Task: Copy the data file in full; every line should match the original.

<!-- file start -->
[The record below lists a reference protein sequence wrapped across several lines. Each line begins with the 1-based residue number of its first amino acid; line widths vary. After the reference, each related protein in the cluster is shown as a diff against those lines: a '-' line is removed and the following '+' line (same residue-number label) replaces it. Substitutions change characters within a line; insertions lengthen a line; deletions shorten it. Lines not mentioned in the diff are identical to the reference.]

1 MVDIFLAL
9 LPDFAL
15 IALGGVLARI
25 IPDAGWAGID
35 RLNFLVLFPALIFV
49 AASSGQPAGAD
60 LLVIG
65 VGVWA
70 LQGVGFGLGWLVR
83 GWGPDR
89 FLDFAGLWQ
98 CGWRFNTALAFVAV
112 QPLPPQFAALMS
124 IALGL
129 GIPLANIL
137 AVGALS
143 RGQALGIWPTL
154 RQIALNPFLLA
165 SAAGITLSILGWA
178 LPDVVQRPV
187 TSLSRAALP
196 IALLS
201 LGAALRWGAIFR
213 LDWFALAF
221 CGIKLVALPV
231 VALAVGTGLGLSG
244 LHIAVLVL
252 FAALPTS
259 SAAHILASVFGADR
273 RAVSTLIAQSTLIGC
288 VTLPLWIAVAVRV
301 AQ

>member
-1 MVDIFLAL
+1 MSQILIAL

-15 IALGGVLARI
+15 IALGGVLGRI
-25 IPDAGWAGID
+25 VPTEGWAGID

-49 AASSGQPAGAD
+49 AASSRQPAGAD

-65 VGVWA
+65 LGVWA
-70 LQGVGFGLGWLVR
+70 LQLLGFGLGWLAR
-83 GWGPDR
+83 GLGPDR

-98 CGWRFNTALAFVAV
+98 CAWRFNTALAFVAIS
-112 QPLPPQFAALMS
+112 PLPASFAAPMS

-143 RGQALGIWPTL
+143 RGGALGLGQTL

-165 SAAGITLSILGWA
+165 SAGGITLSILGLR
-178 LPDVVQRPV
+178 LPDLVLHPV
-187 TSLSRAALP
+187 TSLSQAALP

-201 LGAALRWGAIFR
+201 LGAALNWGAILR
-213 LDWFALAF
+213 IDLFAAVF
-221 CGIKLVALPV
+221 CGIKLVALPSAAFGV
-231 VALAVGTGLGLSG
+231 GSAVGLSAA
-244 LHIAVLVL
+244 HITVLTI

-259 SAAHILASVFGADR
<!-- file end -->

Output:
[The record below lists a reference protein sequence wrapped across several lines. Each line begins with the 1-based residue number of its first amino acid; line widths vary. After the reference, each related protein in the cluster is shown as a diff against those lines: a '-' line is removed and the following '+' line (same residue-number label) replaces it. Substitutions change characters within a line; insertions lengthen a line; deletions shorten it. Lines not mentioned in the diff are identical to the reference.]

1 MVDIFLAL
9 LPDFAL
15 IALGGVLARI
25 IPDAGWAGID
35 RLNFLVLFPALIFV
49 AASSGQPAGAD
60 LLVIG
65 VGVWA
70 LQGVGFGLGWLVR
83 GWGPDR
89 FLDFAGLWQ
98 CGWRFNTALAFVAV
112 QPLPPQFAALMS
124 IALGL
129 GIPLANIL
137 AVGALS
143 RGQALGIWPTL
154 RQIALNPFLLA
165 SAAGITLSILGWA
178 LPDVVQRPV
187 TSLSRAALP
196 IALLS
201 LGAALRWGAIFR
213 LDWFALAF
221 CGIKLVALPV
231 VALAVGTGLGLSG
244 LHIAVLVL
252 FAALPTS
259 SAAHILASVFGADR
273 RAVSTLIAQSTLIGC
288 VTLPLWIAVAVRV
301 AQ

>member
-1 MVDIFLAL
+1 MSQILIAL

-15 IALGGVLARI
+15 IALGGVLGRI
-25 IPDAGWAGID
+25 VPTEGWAGID

-49 AASSGQPAGAD
+49 AASSRQPAGAD

-65 VGVWA
+65 LGVWA
-70 LQGVGFGLGWLVR
+70 LQLLGFGLGWLAR
-83 GWGPDR
+83 GLGPDR

-98 CGWRFNTALAFVAV
+98 CAWRFNTALAFVAIS
-112 QPLPPQFAALMS
+112 PLPASFAAPMS

-143 RGQALGIWPTL
+143 RGGALGLGQTL

-165 SAAGITLSILGWA
+165 SAGGITLSILGLR
-178 LPDVVQRPV
+178 LPDLVLHPV
-187 TSLSRAALP
+187 TSLSQAALP

-201 LGAALRWGAIFR
+201 LGAALNWGAILR
-213 LDWFALAF
+213 IDLFAAVF
-221 CGIKLVALPV
+221 CGIKLVALPSAAFGV
-231 VALAVGTGLGLSG
+231 GSAVGLSAA
-244 LHIAVLVL
+244 HITVLTI

-259 SAAHILASVFGADR